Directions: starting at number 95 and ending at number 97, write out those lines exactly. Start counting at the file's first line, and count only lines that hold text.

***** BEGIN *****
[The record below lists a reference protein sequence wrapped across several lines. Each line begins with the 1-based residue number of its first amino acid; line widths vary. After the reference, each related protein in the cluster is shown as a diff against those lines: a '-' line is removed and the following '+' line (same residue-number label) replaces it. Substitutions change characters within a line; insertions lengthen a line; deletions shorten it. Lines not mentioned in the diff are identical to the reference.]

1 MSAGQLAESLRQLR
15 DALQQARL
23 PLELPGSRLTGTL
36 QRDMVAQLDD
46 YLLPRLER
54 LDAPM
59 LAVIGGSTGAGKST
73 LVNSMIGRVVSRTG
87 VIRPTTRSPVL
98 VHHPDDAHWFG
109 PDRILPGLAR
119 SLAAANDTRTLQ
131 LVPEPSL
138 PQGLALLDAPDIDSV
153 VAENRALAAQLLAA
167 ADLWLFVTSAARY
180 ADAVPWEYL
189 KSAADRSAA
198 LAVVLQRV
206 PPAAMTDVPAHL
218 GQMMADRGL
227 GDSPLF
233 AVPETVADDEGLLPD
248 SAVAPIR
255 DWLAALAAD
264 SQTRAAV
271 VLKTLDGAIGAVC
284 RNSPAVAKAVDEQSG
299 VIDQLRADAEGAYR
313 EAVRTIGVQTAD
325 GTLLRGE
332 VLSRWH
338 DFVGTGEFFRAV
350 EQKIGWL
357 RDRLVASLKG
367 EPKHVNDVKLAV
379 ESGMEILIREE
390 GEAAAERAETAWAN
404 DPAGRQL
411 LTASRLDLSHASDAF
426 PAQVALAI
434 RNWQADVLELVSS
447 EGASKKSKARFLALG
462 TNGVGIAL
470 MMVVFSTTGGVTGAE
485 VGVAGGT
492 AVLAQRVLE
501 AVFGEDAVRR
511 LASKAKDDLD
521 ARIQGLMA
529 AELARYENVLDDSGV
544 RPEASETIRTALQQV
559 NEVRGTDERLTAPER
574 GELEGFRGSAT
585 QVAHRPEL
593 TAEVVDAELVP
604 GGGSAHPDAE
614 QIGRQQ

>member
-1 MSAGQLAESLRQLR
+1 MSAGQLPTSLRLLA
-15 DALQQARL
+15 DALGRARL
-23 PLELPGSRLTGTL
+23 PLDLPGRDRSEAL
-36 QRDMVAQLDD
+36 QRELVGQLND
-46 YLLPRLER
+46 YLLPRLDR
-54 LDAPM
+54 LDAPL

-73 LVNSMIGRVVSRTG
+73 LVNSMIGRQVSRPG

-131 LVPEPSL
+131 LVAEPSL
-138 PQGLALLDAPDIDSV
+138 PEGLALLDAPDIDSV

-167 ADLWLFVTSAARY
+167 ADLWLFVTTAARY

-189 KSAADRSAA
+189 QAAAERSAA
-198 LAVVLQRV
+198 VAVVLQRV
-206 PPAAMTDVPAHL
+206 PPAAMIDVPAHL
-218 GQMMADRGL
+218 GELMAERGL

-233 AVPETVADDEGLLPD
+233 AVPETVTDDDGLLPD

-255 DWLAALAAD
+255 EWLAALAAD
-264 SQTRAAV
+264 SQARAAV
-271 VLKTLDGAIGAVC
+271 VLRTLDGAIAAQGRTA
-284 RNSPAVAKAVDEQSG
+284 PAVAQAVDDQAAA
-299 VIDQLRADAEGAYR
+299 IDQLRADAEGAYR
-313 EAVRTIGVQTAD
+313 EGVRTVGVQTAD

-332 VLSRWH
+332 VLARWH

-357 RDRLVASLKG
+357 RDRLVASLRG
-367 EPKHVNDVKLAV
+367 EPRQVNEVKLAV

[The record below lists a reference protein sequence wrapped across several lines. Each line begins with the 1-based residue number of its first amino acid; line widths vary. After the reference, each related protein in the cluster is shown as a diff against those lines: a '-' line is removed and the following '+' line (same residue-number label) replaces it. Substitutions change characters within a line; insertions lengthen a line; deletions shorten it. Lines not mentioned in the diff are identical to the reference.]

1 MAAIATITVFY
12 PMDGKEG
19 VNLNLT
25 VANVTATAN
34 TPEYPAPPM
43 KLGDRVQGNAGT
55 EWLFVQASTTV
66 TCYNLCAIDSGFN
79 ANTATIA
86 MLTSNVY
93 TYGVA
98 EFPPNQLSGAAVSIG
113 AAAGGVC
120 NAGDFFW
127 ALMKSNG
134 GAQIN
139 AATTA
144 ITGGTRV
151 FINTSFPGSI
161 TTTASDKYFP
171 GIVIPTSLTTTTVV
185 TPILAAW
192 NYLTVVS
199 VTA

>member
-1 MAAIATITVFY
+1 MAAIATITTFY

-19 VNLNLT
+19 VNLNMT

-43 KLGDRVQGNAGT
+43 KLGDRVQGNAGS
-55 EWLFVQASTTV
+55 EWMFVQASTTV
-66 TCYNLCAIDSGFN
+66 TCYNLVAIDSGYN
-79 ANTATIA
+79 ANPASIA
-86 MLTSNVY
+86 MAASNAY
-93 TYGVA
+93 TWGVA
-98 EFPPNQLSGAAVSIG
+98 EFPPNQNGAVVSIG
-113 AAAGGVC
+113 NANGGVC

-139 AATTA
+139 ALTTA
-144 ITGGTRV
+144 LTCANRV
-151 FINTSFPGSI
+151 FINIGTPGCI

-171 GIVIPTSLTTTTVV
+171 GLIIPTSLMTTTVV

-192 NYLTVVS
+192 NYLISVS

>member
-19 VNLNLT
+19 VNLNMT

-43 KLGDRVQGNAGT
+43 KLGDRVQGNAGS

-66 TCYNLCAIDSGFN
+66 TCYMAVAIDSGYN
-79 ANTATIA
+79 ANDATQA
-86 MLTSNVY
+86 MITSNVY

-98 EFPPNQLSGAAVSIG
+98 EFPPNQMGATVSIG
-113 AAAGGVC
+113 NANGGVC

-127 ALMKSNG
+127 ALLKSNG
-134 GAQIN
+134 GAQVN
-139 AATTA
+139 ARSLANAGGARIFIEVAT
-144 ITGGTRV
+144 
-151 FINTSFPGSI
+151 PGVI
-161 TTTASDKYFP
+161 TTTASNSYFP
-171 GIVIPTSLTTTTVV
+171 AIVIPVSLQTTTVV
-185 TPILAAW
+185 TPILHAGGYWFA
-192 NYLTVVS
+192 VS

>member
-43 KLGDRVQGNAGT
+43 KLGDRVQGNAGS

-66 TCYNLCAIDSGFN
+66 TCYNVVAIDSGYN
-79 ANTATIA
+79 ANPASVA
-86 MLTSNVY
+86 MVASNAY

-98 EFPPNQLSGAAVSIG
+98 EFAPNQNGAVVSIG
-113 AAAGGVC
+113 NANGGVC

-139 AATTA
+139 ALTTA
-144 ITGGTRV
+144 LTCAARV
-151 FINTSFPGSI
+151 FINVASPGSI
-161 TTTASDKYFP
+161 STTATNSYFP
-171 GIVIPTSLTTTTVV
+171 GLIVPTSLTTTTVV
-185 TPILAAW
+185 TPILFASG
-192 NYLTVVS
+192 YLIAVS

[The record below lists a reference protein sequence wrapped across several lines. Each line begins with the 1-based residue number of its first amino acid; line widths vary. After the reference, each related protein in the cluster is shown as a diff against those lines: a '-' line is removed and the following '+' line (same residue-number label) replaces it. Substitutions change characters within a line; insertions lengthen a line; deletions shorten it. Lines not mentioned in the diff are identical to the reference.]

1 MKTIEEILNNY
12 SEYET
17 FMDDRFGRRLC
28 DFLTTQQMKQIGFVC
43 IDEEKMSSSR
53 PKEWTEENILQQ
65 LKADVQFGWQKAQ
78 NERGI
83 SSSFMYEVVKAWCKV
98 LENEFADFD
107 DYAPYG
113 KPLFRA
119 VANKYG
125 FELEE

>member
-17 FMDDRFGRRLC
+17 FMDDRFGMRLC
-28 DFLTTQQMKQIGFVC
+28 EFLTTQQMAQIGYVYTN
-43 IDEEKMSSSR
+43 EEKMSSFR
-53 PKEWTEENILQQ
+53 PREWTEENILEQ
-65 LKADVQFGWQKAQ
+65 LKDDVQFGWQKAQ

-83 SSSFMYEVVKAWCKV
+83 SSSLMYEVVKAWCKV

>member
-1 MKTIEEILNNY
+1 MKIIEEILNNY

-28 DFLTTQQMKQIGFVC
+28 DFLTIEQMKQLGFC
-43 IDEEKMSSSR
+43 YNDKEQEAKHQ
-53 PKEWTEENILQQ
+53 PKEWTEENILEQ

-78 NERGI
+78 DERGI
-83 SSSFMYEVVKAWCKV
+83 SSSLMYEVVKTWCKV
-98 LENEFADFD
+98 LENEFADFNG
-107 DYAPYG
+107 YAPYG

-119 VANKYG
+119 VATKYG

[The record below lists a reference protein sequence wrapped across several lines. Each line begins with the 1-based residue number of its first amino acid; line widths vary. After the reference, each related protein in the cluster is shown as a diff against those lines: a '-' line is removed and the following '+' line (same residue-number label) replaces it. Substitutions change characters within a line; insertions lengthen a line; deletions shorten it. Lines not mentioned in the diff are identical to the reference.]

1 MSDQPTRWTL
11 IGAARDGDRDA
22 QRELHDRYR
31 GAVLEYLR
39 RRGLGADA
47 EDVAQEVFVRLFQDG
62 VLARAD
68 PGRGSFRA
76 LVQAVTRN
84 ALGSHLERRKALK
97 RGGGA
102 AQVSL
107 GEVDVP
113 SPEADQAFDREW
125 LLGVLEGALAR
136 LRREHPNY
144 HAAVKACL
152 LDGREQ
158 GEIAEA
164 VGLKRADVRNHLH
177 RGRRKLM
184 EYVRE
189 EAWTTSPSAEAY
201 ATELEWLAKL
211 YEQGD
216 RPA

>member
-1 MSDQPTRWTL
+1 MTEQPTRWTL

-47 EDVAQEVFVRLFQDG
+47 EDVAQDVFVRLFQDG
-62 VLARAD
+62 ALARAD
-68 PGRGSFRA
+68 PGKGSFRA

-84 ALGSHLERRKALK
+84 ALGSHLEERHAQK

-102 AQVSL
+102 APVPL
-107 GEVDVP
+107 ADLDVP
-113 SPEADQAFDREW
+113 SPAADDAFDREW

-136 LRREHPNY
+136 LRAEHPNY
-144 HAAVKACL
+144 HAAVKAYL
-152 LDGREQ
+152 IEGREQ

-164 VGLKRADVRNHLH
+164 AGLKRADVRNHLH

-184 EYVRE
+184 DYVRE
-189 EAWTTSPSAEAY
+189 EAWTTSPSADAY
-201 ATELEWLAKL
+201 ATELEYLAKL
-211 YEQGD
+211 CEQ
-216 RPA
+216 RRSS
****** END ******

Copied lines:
-271 VLKTLDGAIGAVC
+271 VLRTLDGAIAAQGRTA
-284 RNSPAVAKAVDEQSG